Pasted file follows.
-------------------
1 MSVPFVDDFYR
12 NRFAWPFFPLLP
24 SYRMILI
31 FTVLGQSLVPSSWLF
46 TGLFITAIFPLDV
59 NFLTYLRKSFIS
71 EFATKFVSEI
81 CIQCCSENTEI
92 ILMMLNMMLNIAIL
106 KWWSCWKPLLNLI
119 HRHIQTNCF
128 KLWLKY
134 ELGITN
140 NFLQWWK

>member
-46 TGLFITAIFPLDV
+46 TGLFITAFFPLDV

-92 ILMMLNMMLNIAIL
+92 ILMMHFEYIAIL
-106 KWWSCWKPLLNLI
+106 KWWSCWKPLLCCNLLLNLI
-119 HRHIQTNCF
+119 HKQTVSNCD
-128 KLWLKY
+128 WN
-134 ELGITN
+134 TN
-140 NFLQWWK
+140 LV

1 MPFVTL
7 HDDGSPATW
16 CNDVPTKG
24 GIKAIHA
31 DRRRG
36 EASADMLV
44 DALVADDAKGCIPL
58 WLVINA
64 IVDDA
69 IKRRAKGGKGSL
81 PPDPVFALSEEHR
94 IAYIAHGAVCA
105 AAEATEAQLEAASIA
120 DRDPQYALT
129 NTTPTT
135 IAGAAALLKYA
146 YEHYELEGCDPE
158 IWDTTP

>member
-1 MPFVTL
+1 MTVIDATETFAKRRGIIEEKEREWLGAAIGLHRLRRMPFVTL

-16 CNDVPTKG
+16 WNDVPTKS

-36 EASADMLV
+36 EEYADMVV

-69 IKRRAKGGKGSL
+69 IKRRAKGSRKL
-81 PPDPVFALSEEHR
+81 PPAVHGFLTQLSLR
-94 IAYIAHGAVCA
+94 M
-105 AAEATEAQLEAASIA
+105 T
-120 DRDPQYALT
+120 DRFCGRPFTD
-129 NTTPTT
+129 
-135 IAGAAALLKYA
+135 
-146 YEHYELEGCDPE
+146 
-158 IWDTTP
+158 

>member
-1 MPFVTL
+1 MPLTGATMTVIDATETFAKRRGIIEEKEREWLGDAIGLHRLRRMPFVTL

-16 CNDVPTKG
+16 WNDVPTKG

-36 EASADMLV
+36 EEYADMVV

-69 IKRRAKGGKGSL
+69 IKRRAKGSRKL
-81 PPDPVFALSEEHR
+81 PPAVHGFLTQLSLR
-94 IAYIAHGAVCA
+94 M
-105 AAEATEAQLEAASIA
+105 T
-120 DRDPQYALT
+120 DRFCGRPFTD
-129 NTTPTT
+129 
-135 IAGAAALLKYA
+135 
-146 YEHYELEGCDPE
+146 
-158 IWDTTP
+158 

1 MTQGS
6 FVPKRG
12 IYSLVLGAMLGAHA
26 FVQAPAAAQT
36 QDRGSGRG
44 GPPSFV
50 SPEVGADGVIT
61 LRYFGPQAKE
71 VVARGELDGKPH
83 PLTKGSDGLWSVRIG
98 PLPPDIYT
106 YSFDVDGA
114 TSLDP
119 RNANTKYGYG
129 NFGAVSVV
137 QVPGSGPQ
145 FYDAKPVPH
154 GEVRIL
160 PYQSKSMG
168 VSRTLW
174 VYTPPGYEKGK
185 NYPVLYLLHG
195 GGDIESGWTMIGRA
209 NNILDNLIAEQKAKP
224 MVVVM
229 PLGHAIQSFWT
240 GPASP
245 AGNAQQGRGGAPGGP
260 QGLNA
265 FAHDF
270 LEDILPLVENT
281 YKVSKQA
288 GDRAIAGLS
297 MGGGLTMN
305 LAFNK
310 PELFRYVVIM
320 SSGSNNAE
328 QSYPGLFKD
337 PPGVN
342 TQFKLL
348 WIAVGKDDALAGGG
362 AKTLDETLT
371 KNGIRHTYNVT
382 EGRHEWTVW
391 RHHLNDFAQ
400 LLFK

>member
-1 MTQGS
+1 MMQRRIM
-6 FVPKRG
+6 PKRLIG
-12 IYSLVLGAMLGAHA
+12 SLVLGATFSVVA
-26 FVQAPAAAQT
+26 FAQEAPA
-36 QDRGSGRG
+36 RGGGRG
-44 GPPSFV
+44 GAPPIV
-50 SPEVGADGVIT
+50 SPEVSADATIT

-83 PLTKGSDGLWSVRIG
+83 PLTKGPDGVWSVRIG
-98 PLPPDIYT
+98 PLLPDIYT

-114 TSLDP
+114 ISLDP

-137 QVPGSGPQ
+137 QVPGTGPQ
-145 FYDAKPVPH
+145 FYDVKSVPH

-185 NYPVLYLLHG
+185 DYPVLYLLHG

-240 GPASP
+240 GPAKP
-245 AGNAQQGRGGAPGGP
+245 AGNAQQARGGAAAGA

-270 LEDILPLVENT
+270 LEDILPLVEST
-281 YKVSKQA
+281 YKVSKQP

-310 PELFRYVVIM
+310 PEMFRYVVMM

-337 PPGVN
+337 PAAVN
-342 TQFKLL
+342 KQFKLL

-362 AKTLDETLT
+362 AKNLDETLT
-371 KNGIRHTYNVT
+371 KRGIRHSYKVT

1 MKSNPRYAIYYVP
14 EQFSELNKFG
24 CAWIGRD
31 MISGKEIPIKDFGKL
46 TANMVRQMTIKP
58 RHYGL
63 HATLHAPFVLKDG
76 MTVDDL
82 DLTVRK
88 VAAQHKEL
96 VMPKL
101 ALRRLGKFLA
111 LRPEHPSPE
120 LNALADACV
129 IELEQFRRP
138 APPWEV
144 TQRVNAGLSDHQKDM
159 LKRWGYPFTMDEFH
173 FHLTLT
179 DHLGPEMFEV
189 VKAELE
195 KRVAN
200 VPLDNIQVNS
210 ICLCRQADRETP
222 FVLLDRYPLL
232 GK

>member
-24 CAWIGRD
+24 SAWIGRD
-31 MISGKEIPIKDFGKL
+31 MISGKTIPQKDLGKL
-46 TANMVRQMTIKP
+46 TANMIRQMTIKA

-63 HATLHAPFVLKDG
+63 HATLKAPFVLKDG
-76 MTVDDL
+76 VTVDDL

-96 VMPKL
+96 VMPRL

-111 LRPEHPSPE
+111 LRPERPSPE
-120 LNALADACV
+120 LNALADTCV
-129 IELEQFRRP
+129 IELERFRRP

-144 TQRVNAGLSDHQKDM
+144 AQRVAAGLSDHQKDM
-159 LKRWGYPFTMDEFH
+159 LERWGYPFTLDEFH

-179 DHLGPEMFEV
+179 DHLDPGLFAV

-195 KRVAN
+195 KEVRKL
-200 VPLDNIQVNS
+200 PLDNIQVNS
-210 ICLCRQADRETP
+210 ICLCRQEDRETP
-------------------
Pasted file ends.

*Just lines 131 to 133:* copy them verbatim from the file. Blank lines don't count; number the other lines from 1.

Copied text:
297 MGGGLTMN
305 LAFNK
310 PELFRYVVIM